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Reel Rating: 4 out of 5 Reels
MPAA Rating: R for language and some sexual content
Released in Theaters: July 25, 2014
Genre: Drama, Comedy
Runtime: 124 minutes
Directed by: Zach Braff
Studio: Focus Features
Cast: Zach Braff, Kate Hudson, Mandy Patinkin, Joey King, Josh Gad
Official Site: Wish I Was Here
SYNOPSIS: Zach Braff plays Aidan Bloom, a 35-year-old man who finds himself at major crossroads, which forces him to examine his life, career and family.
REVIEW: Any time I throw money into a Kickstarter campaign for a movie, as I did with “Wish I Was Here” and “Veronica Mars,” I kind of feel like it’s “my” movie and have a vested interest in the outcome. Fortunately, neither of these movies disappoints, and I feel like my investment paid off. I had to wait for “Wish I Was Here” to get to Traverse City, as it rolled out slowly across the country, but it was worth the wait.
Aidan (Zach Braff) is a 30-something actor still waiting for his big break. A father of two, he shuttles between auditions for small parts that barely pay the bills while his wife, Sarah (Kate Hudson), works at the water department, putting up with a cubicle mate who doesn’t know the meaning of “inappropriate” conversations.
Aidan and Sarah aren’t particularly religious, but their two kids are enrolled in a Jewish school, which Aidan’s dad, Gabe (Mandy Patinkin), is paying for. That was his rule: If he pays, he gets to choose where they go to school.
But all of that ends when Gabe’s cancer returns and he’s forced to pay for treatment out of pocket. Aidan and Sarah can’t afford the school, so they pull the kids out and Aidan decides to home-school them, much to their dismay.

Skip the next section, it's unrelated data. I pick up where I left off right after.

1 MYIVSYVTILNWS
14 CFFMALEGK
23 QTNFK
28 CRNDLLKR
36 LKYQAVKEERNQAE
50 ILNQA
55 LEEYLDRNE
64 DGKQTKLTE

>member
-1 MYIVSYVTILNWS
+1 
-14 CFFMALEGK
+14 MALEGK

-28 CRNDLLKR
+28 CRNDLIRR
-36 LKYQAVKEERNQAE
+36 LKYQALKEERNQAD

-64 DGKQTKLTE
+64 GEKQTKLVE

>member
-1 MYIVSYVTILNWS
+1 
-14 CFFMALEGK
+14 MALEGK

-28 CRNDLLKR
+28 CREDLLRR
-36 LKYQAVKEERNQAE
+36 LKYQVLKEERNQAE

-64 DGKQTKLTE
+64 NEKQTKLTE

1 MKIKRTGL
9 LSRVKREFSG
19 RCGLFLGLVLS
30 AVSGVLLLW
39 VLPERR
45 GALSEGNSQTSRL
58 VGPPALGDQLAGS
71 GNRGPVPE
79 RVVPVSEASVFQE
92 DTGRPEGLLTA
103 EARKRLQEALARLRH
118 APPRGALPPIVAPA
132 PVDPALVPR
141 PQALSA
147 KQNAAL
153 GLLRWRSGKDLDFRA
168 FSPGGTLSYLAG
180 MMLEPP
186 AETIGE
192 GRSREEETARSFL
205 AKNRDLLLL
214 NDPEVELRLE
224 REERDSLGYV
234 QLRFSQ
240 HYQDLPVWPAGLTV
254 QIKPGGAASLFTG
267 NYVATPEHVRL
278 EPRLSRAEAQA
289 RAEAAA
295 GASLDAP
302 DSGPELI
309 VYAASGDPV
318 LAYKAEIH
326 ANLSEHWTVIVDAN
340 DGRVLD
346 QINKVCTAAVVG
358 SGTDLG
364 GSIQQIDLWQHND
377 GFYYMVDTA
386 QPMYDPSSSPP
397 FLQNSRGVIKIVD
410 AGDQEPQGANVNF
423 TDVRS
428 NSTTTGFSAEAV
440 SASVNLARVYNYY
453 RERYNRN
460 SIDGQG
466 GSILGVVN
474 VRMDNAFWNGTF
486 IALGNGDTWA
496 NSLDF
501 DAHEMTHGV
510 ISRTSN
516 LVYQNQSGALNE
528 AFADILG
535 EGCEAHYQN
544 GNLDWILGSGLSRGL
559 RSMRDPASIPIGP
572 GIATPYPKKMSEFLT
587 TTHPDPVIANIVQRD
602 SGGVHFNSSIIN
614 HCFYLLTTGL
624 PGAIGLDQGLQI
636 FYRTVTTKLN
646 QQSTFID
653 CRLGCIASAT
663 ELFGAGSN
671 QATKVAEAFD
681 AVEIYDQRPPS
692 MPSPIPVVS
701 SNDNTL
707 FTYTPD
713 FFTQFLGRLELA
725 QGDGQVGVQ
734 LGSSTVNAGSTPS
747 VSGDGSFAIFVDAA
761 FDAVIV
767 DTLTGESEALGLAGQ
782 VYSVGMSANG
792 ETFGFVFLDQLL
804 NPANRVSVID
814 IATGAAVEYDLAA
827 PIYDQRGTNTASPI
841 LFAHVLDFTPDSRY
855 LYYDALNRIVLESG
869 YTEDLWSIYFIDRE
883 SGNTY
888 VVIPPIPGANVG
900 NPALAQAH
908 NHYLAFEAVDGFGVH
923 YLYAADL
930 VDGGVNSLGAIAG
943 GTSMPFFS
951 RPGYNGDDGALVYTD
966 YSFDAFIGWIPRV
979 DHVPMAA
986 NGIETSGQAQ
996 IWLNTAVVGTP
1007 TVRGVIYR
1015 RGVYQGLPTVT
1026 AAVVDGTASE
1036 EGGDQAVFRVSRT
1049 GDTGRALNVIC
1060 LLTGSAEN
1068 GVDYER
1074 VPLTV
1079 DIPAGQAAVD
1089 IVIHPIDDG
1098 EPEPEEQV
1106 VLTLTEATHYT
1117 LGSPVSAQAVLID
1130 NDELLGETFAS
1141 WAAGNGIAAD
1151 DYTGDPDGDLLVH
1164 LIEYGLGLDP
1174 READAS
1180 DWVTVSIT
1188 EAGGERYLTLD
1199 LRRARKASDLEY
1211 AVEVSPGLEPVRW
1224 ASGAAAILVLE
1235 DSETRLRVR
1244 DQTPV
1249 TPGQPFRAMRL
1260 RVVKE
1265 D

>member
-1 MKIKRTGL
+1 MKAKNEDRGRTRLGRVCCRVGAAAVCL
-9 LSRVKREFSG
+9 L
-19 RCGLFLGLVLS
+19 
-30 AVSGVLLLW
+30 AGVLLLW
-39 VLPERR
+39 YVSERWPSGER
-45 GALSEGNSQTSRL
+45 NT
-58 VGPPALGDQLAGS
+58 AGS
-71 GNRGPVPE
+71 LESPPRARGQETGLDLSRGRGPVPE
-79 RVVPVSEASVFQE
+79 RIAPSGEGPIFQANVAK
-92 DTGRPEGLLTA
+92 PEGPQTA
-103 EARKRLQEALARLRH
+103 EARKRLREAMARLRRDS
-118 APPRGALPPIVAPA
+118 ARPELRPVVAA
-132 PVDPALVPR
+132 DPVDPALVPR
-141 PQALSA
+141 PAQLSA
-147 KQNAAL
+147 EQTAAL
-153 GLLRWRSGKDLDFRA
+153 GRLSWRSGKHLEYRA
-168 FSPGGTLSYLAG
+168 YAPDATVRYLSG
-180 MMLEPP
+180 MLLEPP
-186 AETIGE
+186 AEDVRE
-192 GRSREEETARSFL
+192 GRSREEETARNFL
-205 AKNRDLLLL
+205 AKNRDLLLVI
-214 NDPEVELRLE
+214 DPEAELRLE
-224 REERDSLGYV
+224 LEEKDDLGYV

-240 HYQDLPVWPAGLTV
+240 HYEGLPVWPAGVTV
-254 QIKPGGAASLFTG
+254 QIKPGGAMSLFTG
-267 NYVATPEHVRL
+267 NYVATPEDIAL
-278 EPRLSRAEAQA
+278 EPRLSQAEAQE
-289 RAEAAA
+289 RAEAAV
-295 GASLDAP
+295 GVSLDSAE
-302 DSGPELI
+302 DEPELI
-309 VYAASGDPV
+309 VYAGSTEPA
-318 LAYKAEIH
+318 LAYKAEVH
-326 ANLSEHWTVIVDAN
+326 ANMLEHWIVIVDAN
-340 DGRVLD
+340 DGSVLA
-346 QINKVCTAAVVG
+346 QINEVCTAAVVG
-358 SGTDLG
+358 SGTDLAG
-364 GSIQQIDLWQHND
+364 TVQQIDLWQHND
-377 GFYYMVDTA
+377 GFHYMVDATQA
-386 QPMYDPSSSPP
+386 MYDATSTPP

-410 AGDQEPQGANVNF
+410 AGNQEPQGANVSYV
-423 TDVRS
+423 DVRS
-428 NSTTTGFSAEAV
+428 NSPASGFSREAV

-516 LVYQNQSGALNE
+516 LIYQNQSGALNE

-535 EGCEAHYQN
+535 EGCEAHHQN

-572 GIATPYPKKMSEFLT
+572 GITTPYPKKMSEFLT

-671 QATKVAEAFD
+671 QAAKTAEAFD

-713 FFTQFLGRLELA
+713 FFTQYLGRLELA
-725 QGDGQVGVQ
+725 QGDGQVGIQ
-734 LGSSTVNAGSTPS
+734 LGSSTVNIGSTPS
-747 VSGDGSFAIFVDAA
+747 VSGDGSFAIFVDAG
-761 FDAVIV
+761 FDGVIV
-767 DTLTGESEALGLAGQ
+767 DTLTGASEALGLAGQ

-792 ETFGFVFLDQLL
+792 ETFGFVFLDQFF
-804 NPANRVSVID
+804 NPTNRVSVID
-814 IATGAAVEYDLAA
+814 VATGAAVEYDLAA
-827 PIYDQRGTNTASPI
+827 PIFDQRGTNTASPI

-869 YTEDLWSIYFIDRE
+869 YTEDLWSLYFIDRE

Meanwhile, Aidan’s younger brother, Noah (Josh Gad), is a blogger who hasn’t yet forgiven his dad for his dysfunctional fathering. Aidan tries to broker a peace treaty between the two, but he’s barely holding it together.
This is Braff’s second feature film that he’s written and directed — “Garden State” was released in 2004 — and I’m hoping he continues to make films. The thing that kept popping into my head as I was watching “Wish I Was Here” is that it seems “real.” It seems like a real family and a real guy trying to figure out what he’s doing and where he’s going in this crazy world. Most of us can identify with that, especially someone like me, who’s spent the past several decades in a “creative” career (writing) that can be challenging at times. Oh who am I kidding? It’s a challenge every single day, no thanks to that voice in my head telling me to go out and get a real job! But like Aidan, I have a supportive spouse who believes in what I’m doing.
As for “Wish I Was Here,” I love the quirky characters, emotional storyline, and amazing soundtrack, featuring tunes by The Shins, The Weepies, The Head and the Heart, Aaron Embry, Bob Dylan, Radical Face and more. This movie is a great example of how well-chosen music feeds the storyline and characters. It’s clear that Braff loves music.
A lot of things are covered in this movie — religion, careers, dreams, family, responsibility, love and more — but somehow it all comes together in a beautiful, touching story that everyone can relate to in one way or another.
Sex/Nudity: A married couple makes out in a laundry room and later lounge in bed. Another couple, dressed in Comic-Con costumes, are shown in a sexual position, though no body parts are visible. A guy is shown masturbating (from behind) while watching porn on a computer.
Violence/Gore: A female is sexually harassed by a male coworker. A man punches another man in a supermarket. Family members argue, sometimes loudly.
Profanity: “Damn,” “a–hole,” and more. Both adults and kids say “f–k” in conversation, and there’s a running storyline about a “swear jar.”
Drugs/Alcohol: A man smokes pot in his car in a parking lot at his kids’ school. Adults drink socially.
Which Kids Will Like It? Kids 17 and older who like Zach Braff movies or quirky family dramas.
Will Grownups Like It? “Wish I Was Here” is a “real” movie, not a Hollywoodized version of family life. I highly recommend it, as long as you don’t mind a bit of naval-gazing.
JANE’S REEL RATING SYSTEM:
One Reel – Even the Force can’t save it.
Two Reels – Coulda been a contender
Three Reels – Something to talk about.
Four Reels – You want the truth? Great flick!
Five Reels – Wow! The stuff dreams are made of.